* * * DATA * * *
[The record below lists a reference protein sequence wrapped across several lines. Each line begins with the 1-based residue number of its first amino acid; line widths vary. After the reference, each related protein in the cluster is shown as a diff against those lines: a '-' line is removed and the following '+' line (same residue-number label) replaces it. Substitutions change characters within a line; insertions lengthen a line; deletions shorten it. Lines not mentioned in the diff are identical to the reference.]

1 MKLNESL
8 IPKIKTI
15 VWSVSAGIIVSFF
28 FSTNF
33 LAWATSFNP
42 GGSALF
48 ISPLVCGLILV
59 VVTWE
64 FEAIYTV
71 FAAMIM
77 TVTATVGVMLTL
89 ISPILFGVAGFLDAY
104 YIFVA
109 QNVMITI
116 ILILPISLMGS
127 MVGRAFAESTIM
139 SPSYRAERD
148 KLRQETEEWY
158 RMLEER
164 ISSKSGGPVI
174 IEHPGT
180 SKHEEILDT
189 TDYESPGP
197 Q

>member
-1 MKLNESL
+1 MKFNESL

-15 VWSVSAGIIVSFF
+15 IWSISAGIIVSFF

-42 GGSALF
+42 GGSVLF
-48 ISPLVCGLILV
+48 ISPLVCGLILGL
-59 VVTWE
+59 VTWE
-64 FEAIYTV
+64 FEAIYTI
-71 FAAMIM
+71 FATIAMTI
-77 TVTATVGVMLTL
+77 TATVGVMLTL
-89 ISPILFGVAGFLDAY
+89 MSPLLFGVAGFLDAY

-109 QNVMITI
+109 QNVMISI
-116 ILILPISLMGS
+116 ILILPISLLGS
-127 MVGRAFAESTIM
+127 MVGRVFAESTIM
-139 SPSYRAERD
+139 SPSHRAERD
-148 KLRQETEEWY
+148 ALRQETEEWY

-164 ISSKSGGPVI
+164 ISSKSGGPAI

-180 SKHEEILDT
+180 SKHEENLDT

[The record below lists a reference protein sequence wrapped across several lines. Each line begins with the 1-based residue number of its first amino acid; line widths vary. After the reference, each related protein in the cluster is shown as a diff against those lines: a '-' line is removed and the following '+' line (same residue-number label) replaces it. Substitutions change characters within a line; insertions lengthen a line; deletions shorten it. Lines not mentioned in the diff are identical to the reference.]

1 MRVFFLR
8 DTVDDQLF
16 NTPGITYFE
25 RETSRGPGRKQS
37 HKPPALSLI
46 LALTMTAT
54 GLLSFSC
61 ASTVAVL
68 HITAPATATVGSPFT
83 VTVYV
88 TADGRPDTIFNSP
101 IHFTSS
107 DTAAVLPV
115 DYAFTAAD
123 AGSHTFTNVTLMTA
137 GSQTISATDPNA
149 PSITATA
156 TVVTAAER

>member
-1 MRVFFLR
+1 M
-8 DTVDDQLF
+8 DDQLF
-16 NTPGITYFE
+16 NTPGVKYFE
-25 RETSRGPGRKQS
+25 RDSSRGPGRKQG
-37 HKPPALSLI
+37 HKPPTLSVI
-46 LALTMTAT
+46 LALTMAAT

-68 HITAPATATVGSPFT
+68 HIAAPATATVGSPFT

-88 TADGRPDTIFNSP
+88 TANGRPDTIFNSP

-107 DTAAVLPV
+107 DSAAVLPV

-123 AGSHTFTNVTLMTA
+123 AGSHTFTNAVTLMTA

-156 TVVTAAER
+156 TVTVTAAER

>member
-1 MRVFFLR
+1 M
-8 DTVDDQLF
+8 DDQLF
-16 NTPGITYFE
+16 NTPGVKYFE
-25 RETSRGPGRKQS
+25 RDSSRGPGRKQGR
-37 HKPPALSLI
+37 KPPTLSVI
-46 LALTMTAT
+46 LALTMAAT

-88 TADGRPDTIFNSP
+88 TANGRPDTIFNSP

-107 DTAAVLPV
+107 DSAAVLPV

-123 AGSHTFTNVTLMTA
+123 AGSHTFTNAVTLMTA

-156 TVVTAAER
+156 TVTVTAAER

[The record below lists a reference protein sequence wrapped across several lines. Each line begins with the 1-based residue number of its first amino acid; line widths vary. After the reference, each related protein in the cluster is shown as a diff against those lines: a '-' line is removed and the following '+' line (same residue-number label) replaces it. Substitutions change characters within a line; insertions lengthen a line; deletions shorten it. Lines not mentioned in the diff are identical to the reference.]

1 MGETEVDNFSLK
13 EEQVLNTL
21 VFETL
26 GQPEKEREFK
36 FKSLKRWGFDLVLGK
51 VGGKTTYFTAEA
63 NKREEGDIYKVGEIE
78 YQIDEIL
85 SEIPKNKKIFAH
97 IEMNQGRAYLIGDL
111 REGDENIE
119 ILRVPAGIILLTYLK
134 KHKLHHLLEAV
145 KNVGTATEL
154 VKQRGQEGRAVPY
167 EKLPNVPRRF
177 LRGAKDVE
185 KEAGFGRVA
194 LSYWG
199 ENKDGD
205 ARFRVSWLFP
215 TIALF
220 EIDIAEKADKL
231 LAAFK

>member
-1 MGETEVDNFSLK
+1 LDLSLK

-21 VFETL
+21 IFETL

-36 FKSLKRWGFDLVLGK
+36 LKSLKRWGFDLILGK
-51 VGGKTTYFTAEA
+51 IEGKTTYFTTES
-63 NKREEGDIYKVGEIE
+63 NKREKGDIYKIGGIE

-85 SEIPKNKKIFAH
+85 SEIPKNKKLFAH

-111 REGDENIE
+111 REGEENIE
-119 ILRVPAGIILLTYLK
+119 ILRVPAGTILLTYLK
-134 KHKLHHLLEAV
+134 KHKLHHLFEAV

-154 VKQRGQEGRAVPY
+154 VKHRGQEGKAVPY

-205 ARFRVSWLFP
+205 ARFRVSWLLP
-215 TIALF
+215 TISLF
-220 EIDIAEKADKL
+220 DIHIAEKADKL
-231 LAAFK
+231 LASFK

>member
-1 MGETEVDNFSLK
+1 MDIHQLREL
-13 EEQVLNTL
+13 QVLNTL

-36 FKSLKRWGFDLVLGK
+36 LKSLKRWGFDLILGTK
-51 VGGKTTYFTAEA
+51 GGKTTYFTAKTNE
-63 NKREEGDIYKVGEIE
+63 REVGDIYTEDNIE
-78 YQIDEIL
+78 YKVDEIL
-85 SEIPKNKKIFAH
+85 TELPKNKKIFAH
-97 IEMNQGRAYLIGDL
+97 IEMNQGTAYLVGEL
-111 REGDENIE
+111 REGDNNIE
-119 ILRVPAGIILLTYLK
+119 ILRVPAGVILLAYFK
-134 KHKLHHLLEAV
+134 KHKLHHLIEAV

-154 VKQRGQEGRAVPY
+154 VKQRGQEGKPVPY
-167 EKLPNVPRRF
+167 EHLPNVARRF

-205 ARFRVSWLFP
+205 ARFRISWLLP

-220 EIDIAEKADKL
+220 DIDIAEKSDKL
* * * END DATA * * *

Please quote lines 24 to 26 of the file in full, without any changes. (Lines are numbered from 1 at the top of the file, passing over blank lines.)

189 TDYESPGP
197 Q

>member